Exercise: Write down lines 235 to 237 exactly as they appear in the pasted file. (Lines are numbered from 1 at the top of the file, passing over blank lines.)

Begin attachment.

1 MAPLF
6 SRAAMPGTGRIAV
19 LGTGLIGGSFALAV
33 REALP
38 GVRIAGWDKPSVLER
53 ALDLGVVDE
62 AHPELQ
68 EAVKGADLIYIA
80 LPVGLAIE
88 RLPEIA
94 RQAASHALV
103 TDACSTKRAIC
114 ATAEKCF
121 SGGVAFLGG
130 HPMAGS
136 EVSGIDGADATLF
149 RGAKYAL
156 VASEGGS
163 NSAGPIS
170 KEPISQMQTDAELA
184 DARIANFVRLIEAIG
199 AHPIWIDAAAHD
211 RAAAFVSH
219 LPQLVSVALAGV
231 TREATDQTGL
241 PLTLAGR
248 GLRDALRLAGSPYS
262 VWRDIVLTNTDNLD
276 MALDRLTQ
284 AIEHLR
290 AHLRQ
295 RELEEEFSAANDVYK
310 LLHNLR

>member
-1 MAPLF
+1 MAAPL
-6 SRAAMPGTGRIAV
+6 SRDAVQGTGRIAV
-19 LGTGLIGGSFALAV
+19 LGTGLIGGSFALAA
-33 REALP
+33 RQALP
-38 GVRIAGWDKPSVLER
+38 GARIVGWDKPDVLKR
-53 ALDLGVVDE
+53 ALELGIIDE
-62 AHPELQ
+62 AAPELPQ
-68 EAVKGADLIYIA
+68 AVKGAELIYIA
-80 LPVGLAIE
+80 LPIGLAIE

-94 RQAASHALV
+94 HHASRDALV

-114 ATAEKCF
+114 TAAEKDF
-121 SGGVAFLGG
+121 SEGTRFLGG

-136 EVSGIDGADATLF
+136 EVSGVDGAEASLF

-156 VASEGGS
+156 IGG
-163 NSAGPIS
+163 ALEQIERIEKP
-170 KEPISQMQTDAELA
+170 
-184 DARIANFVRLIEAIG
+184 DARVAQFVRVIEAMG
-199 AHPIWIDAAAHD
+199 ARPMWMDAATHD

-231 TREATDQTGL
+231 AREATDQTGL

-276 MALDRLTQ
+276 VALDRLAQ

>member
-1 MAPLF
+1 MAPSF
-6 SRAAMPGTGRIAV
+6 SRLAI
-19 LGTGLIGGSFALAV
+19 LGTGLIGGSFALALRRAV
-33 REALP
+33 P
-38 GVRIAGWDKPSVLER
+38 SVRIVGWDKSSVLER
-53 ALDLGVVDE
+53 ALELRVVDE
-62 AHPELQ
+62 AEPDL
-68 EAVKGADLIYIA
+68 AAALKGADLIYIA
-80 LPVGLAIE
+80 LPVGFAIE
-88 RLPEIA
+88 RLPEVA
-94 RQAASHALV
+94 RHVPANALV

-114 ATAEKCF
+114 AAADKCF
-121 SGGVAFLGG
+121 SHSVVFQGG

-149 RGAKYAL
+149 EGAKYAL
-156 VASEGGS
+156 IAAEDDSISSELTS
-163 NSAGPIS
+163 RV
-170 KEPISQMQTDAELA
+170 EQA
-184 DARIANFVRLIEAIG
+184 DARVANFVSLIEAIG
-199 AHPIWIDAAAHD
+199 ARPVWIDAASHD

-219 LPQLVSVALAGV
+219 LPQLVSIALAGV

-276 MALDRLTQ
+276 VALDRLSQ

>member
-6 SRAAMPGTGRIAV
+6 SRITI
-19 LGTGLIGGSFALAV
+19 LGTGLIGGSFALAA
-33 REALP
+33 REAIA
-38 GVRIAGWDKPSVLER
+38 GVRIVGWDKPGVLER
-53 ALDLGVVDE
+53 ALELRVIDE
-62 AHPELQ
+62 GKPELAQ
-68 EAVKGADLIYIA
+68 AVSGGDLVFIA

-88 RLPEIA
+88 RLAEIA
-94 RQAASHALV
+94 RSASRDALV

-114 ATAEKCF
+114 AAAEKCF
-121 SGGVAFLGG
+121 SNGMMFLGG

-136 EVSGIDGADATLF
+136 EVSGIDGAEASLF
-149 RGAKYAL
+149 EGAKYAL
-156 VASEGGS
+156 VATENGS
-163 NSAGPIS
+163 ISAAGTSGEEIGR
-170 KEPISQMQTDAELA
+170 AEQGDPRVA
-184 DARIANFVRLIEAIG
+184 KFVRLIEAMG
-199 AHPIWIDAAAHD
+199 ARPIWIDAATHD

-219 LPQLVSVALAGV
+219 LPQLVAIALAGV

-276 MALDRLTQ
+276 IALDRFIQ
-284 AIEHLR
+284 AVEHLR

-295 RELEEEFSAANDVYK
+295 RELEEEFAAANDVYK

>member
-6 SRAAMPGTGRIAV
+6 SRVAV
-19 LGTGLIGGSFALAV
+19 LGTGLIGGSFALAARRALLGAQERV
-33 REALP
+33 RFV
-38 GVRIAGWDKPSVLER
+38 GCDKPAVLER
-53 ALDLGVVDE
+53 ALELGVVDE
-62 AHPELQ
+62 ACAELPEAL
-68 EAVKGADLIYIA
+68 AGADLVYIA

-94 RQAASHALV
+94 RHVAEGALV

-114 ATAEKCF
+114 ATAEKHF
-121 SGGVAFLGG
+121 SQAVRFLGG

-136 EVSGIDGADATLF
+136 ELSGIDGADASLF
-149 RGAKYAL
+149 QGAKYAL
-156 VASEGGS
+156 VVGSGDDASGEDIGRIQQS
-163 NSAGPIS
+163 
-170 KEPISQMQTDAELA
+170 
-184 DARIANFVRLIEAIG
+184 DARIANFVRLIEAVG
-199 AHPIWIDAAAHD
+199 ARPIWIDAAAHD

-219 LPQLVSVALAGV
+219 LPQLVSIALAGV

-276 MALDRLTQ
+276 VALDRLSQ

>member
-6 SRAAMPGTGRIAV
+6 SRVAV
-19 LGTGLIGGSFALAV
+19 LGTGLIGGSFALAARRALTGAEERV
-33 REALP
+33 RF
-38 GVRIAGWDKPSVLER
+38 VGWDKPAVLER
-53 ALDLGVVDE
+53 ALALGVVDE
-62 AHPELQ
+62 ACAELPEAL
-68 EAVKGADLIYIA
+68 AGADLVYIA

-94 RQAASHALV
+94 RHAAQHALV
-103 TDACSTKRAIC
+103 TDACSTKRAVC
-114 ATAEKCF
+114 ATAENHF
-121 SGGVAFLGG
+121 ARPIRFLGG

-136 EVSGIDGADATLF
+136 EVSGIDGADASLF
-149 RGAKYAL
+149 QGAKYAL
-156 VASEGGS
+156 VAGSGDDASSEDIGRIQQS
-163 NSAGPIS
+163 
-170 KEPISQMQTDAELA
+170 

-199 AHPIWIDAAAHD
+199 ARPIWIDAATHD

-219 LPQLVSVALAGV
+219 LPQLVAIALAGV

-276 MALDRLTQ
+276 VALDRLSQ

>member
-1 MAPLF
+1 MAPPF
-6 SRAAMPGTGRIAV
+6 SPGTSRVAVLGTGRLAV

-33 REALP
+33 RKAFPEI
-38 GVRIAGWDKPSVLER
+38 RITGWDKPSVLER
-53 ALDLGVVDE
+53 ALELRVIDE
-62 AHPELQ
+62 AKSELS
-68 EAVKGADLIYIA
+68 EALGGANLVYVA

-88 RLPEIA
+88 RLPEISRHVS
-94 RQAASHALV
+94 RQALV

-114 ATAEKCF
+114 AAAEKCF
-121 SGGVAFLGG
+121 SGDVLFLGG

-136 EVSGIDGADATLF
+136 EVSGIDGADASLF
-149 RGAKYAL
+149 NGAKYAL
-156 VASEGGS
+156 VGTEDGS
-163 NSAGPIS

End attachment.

-199 AHPIWIDAAAHD
+199 ARPIWIDAATHD

-219 LPQLVSVALAGV